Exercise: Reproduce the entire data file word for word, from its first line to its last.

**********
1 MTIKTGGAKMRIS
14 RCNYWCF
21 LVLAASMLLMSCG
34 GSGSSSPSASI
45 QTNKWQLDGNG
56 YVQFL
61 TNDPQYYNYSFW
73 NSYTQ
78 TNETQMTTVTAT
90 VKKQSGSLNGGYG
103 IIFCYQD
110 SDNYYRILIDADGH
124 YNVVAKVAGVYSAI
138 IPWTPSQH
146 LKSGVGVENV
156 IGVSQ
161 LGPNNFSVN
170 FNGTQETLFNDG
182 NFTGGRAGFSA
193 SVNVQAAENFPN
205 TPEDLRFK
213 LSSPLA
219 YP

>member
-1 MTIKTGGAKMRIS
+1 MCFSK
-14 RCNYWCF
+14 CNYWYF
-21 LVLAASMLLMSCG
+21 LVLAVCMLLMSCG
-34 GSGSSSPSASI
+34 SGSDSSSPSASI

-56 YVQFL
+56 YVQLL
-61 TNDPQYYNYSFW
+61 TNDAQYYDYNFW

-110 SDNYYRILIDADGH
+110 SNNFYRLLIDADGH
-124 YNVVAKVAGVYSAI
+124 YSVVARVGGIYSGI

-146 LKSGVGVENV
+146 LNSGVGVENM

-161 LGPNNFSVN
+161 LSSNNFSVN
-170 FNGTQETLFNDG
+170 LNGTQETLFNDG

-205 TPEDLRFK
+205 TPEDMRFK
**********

1 MTIKTGGAKMRIS
14 RCNYWCF
21 LVLAASMLLMSCG
34 GSGSSSPSASI
45 QTNKWQLDGNG
56 YVQFL
61 TNDPQYYNYSFW
73 NSYTQ
78 TNETQMTTVTAT
90 VKKQSGSLNGGYG
103 IIFCYQD
110 SDNYYRILIDADGH
124 YNVVAKVAGVYSAI
138 IPWTPSQH
146 LKSGVGVENV
156 IGVSQ
161 LGPNNFSVN
170 FNGTQETLFNDG
182 NFTGGRAGFSA
193 SVNVQAAENFPN
205 TPEDLRFK
213 LSSPLA
219 YP

>member
-1 MTIKTGGAKMRIS
+1 MCFSK
-14 RCNYWCF
+14 CNYWYF
-21 LVLAASMLLMSCG
+21 LVLAVCMLLMSCG
-34 GSGSSSPSASI
+34 SGSDSSSPSASI

-56 YVQFL
+56 YVQLL
-61 TNDPQYYNYSFW
+61 TNDAQYYDYNFW

-110 SDNYYRILIDADGH
+110 SNNFYRLLIDADGH
-124 YNVVAKVAGVYSAI
+124 YSVVARVGGIYSGI

-146 LKSGVGVENV
+146 LNSGVGVENM

-161 LGPNNFSVN
+161 LSSNNFSVN
-170 FNGTQETLFNDG
+170 LNGTQETLFNDG

-205 TPEDLRFK
+205 TPEDMRFK